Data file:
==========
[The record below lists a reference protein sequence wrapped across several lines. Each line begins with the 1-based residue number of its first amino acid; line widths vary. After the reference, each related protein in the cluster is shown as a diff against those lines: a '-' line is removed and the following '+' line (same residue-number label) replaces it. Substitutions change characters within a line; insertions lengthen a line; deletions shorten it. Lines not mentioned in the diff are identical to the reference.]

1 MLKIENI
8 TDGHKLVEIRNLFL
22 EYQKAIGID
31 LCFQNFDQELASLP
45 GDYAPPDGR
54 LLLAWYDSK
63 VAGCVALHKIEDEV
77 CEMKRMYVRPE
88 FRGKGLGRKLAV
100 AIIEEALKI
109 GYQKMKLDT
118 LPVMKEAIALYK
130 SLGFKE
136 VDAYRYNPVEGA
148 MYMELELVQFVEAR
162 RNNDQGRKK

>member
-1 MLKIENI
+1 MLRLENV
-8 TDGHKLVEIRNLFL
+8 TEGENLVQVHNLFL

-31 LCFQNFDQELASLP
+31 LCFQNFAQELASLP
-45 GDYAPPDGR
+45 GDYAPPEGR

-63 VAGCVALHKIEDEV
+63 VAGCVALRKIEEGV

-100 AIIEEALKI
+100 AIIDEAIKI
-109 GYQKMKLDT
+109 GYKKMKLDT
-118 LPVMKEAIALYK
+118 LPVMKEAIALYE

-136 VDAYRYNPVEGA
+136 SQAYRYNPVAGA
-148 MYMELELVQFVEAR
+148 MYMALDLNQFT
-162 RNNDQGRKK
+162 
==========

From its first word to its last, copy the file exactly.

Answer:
[The record below lists a reference protein sequence wrapped across several lines. Each line begins with the 1-based residue number of its first amino acid; line widths vary. After the reference, each related protein in the cluster is shown as a diff against those lines: a '-' line is removed and the following '+' line (same residue-number label) replaces it. Substitutions change characters within a line; insertions lengthen a line; deletions shorten it. Lines not mentioned in the diff are identical to the reference.]

1 MLKIENI
8 TDGHKLVEIRNLFL
22 EYQKAIGID
31 LCFQNFDQELASLP
45 GDYAPPDGR
54 LLLAWYDSK
63 VAGCVALHKIEDEV
77 CEMKRMYVRPE
88 FRGKGLGRKLAV
100 AIIEEALKI
109 GYQKMKLDT
118 LPVMKEAIALYK
130 SLGFKE
136 VDAYRYNPVEGA
148 MYMELELVQFVEAR
162 RNNDQGRKK

>member
-1 MLKIENI
+1 MLRLENV
-8 TDGHKLVEIRNLFL
+8 TEGENLVQVHNLFL

-31 LCFQNFDQELASLP
+31 LCFQNFAQELASLP
-45 GDYAPPDGR
+45 GDYAPPEGR

-63 VAGCVALHKIEDEV
+63 VAGCVALRKIEEGV

-100 AIIEEALKI
+100 AIIDEAIKI
-109 GYQKMKLDT
+109 GYKKMKLDT
-118 LPVMKEAIALYK
+118 LPVMKEAIALYE

-136 VDAYRYNPVEGA
+136 SQAYRYNPVAGA
-148 MYMELELVQFVEAR
+148 MYMALDLNQFT
-162 RNNDQGRKK
+162 